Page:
Our City expert considers Wall Street's big banking stocks as interest rates near a peak and with the prospect of a global recession looming large.
America’s biggest banks get the fourth-quarter results season under way on Friday, with Wall Street braced for overall S&P 500 earnings to show their first decline since autumn 2020.
Concern over how higher interest rates are impacting corporate America means that analysts have cut their estimates for the final quarter of 2022 by a larger than usual margin.
The revisions since the end of September have reversed an estimate for earnings growth of 3.5% to a position where Wall Street is now braced for a decline in earnings of 4.1%.
FactSet said this would mark the first time the index has reported a year-over-year earnings fall since the Covid-hit third quarter of 2020 revealed a 5.7% decline.
Analysts also decreased their estimates for this year by 4.4% between October and December, led by stocks in the communications services and consumer discretionary sectors.
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These downgrades and a stock market recovery since October means that the S&P 500 index now trades with an improved price/earnings multiple of 16.5 times, compared with 15.2 times at the end of the third quarter. However, FactSet notes that this is still below the five-year average of 18.5 times and the 10-year average of 17.2 times.
The first chance for investors to gauge whether the red-pen revisions have gone too far will come on Friday, when Bank of America Corp (NYSE:BAC), BlackRock Inc (NYSE:BLK), Citigroup Inc (NYSE:C), JPMorgan Chase & Co (NYSE:JPM) and Wells Fargo & Co (NYSE:WFC) post their figures before Wall Street’s opening bell.
Their levels of profitability should have been sustained by the impact of much higher interest rates on the margin spanning what they charge for loans and pay on deposits.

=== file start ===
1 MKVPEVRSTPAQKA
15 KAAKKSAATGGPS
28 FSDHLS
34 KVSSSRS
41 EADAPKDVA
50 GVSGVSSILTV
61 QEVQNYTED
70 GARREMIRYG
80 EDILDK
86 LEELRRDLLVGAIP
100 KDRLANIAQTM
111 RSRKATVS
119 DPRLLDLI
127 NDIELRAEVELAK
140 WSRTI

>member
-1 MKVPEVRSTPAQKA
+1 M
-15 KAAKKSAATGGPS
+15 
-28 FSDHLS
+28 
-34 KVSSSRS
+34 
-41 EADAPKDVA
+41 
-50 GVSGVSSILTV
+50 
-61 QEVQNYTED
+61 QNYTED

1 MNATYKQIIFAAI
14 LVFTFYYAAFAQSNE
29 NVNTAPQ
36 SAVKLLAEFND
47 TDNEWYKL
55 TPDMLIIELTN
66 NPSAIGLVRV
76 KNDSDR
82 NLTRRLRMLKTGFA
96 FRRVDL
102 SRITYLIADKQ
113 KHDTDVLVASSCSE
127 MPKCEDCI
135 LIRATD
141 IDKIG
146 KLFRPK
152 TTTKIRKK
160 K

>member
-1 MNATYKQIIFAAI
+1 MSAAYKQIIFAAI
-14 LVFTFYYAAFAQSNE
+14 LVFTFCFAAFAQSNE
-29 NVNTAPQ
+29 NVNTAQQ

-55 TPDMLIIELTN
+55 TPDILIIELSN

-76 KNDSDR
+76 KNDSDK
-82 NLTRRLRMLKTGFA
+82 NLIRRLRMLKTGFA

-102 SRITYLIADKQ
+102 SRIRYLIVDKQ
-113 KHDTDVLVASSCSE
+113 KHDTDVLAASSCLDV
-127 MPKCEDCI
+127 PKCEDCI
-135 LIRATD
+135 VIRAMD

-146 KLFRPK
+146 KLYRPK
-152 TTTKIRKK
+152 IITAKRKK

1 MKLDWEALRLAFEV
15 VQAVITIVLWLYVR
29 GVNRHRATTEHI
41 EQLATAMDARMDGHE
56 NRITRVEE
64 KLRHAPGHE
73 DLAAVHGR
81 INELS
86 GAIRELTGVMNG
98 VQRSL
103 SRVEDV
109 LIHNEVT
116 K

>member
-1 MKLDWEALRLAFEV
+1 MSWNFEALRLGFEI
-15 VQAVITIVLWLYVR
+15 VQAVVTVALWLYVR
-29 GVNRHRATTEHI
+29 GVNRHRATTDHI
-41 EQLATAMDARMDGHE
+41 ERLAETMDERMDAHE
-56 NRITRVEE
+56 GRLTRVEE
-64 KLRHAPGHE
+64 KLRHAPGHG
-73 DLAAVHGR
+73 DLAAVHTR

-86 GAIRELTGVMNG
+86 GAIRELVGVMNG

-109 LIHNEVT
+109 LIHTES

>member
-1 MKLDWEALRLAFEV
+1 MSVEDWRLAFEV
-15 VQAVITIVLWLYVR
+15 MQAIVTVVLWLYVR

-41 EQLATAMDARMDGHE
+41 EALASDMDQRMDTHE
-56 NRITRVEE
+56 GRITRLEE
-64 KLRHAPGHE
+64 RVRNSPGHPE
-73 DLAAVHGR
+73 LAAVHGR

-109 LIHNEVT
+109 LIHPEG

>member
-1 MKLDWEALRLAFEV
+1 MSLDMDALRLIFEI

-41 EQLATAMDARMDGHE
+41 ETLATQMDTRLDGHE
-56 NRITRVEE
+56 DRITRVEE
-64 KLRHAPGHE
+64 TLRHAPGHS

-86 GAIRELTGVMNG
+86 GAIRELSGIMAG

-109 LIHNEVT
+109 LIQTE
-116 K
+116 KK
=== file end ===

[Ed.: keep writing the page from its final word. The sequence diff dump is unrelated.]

However, the upside for net interest income will have been offset by a much quieter period for corporate deal-making activity across investment banking operations.
There’s now the prospect of rising default levels as the US heads towards a probable recession, although Wall Street’s big banks showed in third-quarter results that they are well capitalised and that consumer balance sheets have so far remained solid.
Despite signs that the Federal Reserve is near its peak on interest rates, recent sessions have seen investors turn more positive on banking stocks.
Bank of America’s clients have been net sellers of US equities for three weeks in a row, but one of the exceptions has been financials after inflows second only to technology stocks.
Its analysts recommend that financials may be a good spot to park assets as the sector continues to trade at a relative discount to its average market multiples.
The bank said: “We are overweight and see it as a higher-quality sector, with better earnings stability than the S&P 500, cleaner balance sheets thanks to US regulators, and less recession risk than other more crowded and expensive cyclical sectors like info tech.”
The bank believes that the S&P 500 overall still screens as statistically expensive versus history, but given the recent drop in sentiment and positioning it warns that one of the biggest risks might be that of being under-invested in stocks.
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